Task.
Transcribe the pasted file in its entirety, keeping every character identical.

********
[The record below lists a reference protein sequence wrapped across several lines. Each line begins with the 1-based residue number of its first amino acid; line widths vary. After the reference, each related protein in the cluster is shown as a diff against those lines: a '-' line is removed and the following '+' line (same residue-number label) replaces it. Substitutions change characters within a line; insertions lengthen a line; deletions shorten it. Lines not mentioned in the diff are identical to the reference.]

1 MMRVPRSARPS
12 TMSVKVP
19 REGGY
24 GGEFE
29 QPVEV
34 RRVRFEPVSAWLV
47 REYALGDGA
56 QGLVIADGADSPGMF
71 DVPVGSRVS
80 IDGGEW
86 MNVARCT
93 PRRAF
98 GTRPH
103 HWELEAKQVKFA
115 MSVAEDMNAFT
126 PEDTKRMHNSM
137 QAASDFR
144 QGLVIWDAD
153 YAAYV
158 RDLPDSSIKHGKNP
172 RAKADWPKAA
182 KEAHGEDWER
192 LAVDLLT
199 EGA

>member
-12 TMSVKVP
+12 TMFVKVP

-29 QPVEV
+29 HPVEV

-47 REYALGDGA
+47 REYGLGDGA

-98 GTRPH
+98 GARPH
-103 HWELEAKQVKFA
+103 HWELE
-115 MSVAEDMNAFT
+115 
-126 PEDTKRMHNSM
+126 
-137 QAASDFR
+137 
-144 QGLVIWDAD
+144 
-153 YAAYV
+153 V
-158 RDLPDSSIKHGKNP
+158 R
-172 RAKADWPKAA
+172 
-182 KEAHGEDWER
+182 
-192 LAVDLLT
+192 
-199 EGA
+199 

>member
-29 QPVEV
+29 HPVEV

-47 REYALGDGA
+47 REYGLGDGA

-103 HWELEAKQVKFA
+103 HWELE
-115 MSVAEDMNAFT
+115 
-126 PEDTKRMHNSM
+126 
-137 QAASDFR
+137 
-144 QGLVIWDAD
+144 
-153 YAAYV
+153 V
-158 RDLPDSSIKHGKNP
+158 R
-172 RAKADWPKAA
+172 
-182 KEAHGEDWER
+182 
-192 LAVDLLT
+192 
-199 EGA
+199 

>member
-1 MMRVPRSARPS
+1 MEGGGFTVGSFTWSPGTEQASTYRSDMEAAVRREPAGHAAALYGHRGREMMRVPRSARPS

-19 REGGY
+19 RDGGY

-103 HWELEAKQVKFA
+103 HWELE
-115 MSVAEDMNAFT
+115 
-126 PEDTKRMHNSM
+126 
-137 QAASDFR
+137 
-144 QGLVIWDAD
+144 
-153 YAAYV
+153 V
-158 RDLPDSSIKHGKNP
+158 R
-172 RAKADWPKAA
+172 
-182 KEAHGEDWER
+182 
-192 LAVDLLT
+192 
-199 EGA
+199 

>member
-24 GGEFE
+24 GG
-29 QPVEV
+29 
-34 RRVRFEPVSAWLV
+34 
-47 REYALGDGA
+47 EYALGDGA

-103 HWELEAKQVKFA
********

[The record below lists a reference protein sequence wrapped across several lines. Each line begins with the 1-based residue number of its first amino acid; line widths vary. After the reference, each related protein in the cluster is shown as a diff against those lines: a '-' line is removed and the following '+' line (same residue-number label) replaces it. Substitutions change characters within a line; insertions lengthen a line; deletions shorten it. Lines not mentioned in the diff are identical to the reference.]

1 MMRVPRSARPS
12 TMSVKVP
19 REGGY
24 GGEFE
29 QPVEV
34 RRVRFEPVSAWLV
47 REYALGDGA
56 QGLVIADGADSPGMF
71 DVPVGSRVS
80 IDGGEW
86 MNVARCT
93 PRRAF
98 GTRPH
103 HWELEAKQVKFA
115 MSVAEDMNAFT
126 PEDTKRMHNSM
137 QAASDFR
144 QGLVIWDAD
153 YAAYV
158 RDLPDSSIKHGKNP
172 RAKADWPKAA
182 KEAHGEDWER
192 LAVDLLT
199 EGA

>member
-12 TMSVKVP
+12 TMFVKVP

-29 QPVEV
+29 HPVEV

-47 REYALGDGA
+47 REYGLGDGA

-98 GTRPH
+98 GARPH
-103 HWELEAKQVKFA
+103 HWELE
-115 MSVAEDMNAFT
+115 
-126 PEDTKRMHNSM
+126 
-137 QAASDFR
+137 
-144 QGLVIWDAD
+144 
-153 YAAYV
+153 V
-158 RDLPDSSIKHGKNP
+158 R
-172 RAKADWPKAA
+172 
-182 KEAHGEDWER
+182 
-192 LAVDLLT
+192 
-199 EGA
+199 

>member
-29 QPVEV
+29 HPVEV

-47 REYALGDGA
+47 REYGLGDGA

-103 HWELEAKQVKFA
+103 HWELE
-115 MSVAEDMNAFT
+115 
-126 PEDTKRMHNSM
+126 
-137 QAASDFR
+137 
-144 QGLVIWDAD
+144 
-153 YAAYV
+153 V
-158 RDLPDSSIKHGKNP
+158 R
-172 RAKADWPKAA
+172 
-182 KEAHGEDWER
+182 
-192 LAVDLLT
+192 
-199 EGA
+199 

>member
-1 MMRVPRSARPS
+1 MEGGGFTVGSFTWSPGTEQASTYRSDMEAAVRREPAGHAAALYGHRGREMMRVPRSARPS

-19 REGGY
+19 RDGGY

-103 HWELEAKQVKFA
+103 HWELE
-115 MSVAEDMNAFT
+115 
-126 PEDTKRMHNSM
+126 
-137 QAASDFR
+137 
-144 QGLVIWDAD
+144 
-153 YAAYV
+153 V
-158 RDLPDSSIKHGKNP
+158 R
-172 RAKADWPKAA
+172 
-182 KEAHGEDWER
+182 
-192 LAVDLLT
+192 
-199 EGA
+199 

>member
-24 GGEFE
+24 GG
-29 QPVEV
+29 
-34 RRVRFEPVSAWLV
+34 
-47 REYALGDGA
+47 EYALGDGA

-103 HWELEAKQVKFA